The construction industry’s engagement with the Competition Commission and the rest of South Africa remained a work in progress, said Group Five CEO Mike Upton on Monday as he reported the construction group’s financial results for the year ended June 30.
The commission earlier this year levied R1.46-billion in penalties against 15 companies in the industry for collusive tendering related to projects concluded between 2006 and 2011.
Upton said the fines already issued were an “immediate remedy”, adding that all matters relating to the investigation into collusion had not yet been settled.
“It’s not over yet.”
Group Five, as a whistleblower on collusive practives, was granted leniency by the commission on all 25 of its submissions. However, despite its cooperation over a period of four years, Group Five earlier this year received notice from the commission that it wanted to fine the group for infringements on four projects in which it had been implicated and for which no leniency was granted.
Upton said the group had no evidence of such collusive involvement, and “could not accede to the penalties, and chose not to settle hastily”.
However, Group Five was currently “positively engaged” with the commission on the matter, and had already raised a financial provision, “in case of a penalty”.
Upton added that the risk of civil claims against the industry did exist, and that the situation was “continually monitored”. He believed the public sector, for example, might be “looking at its options”. However, Group Five had no information on the existence of any such civil claims.
“We’ll have to see what happens next.”
The construction industry had reached a place where “all the cards were on the table now”, said Upton. What remained of importance was how the industry reacted to the collusion scandal.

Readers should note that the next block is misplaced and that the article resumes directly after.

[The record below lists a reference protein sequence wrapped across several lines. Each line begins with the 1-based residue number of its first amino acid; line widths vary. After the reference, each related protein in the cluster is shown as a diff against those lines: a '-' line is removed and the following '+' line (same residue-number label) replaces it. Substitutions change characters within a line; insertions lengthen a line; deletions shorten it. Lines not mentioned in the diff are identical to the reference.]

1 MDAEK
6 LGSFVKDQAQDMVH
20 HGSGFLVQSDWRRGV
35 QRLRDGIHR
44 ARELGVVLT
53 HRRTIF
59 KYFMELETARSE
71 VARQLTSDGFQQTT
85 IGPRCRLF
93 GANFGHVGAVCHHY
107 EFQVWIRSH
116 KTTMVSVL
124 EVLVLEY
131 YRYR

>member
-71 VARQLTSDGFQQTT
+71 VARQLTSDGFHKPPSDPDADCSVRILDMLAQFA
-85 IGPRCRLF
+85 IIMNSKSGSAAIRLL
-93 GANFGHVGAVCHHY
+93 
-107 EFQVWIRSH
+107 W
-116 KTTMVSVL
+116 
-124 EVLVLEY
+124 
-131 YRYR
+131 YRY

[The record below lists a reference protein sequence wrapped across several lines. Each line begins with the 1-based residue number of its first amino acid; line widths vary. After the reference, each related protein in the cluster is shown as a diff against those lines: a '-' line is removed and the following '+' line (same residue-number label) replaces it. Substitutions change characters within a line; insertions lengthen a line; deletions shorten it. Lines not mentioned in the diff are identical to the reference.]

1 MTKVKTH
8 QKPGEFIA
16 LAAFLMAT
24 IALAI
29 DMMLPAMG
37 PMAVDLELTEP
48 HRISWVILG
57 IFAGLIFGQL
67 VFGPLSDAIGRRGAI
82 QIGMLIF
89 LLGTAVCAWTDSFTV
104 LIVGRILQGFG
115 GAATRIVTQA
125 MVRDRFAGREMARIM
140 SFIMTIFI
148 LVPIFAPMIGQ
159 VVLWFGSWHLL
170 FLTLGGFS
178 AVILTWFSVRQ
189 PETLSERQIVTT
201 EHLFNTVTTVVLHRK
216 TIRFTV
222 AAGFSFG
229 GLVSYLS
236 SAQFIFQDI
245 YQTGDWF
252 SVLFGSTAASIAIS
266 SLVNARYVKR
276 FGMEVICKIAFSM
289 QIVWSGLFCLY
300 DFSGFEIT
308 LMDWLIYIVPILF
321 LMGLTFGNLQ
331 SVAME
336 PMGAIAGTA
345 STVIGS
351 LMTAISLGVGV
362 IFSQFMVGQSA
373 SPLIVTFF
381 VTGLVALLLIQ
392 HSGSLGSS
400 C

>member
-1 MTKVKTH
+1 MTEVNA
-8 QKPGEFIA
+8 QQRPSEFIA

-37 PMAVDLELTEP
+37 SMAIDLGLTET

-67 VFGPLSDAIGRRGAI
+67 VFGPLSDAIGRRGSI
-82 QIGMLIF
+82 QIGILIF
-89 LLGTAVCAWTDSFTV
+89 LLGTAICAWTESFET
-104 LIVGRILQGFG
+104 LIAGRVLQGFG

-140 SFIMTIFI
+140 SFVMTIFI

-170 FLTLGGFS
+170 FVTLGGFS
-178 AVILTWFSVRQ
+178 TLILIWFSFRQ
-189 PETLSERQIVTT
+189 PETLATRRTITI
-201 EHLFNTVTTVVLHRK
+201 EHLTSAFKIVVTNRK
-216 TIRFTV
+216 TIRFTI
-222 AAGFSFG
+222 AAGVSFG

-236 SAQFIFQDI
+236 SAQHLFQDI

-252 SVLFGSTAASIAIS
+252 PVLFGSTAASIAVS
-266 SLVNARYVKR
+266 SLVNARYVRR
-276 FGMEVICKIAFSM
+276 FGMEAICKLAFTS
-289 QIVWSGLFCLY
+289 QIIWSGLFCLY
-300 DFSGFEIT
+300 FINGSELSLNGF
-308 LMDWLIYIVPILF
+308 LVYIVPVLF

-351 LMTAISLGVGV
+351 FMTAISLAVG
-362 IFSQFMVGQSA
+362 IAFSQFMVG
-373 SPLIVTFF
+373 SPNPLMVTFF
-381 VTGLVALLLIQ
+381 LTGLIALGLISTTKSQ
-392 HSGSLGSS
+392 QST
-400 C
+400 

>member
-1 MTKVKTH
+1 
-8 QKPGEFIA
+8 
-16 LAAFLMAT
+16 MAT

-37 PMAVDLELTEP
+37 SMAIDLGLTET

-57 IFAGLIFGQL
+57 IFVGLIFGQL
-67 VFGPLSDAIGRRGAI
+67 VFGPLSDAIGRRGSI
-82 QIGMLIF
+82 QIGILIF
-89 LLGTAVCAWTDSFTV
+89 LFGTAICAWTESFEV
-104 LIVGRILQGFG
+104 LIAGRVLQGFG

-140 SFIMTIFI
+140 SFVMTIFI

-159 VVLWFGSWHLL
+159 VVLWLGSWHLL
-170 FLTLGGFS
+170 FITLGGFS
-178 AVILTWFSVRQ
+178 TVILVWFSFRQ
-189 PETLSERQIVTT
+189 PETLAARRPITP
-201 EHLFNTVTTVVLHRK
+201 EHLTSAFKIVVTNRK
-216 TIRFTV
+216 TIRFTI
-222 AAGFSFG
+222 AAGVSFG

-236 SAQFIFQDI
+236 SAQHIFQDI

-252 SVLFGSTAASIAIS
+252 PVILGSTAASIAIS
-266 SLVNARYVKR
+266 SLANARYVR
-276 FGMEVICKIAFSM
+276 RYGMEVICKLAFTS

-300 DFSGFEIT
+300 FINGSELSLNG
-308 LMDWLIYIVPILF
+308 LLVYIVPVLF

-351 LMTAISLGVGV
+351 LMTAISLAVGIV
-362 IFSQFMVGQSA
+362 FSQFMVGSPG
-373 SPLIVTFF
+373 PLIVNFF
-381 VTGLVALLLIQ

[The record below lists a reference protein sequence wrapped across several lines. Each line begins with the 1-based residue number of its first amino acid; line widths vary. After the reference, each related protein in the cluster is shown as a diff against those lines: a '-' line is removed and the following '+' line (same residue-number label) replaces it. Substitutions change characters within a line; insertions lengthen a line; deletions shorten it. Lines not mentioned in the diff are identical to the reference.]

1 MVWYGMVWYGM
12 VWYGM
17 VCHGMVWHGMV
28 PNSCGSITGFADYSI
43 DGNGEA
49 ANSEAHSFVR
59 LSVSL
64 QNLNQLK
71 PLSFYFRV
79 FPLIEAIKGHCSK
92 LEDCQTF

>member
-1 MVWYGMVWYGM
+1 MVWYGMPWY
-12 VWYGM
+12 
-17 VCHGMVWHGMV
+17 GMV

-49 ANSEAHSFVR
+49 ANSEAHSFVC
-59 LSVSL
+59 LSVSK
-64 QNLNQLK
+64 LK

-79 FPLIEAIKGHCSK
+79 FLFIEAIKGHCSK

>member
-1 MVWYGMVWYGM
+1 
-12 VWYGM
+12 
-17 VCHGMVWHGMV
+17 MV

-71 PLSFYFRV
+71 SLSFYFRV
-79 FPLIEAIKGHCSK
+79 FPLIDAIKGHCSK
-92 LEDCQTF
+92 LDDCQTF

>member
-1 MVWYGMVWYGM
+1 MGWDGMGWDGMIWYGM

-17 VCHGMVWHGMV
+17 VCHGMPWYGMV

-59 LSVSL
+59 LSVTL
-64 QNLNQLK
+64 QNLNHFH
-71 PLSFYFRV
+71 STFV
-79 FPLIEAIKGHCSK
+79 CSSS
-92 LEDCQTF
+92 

He said there was “great anger, of course”, especially from black business, which felt they might have been marginalised during a time – prior to the 2010 Soccer World Cup – when government had vastly increased its infrastructure spend.
“There is a lot of mending to be done . . . Is there going to be retribution? . . . All of these are open questions.”
He said SA Inc, as a whole, was also “certainly not happy” with the construction industry.
Upton said Group Five believed the industry and government should engage each other in the months ahead in order to mend fences.
It was also possible for the industry, for example, to set up a fund to develop new emerging black contractors, or to contribute to a number of community projects.
“There are a lot of opportunities here,” said Upton. “We need to reset the base. The industry is in a bad place and it is up the industry to fix it.”
He added that Group Five’s business with government had not suffered a setback as a result of the Competition Commission investigation.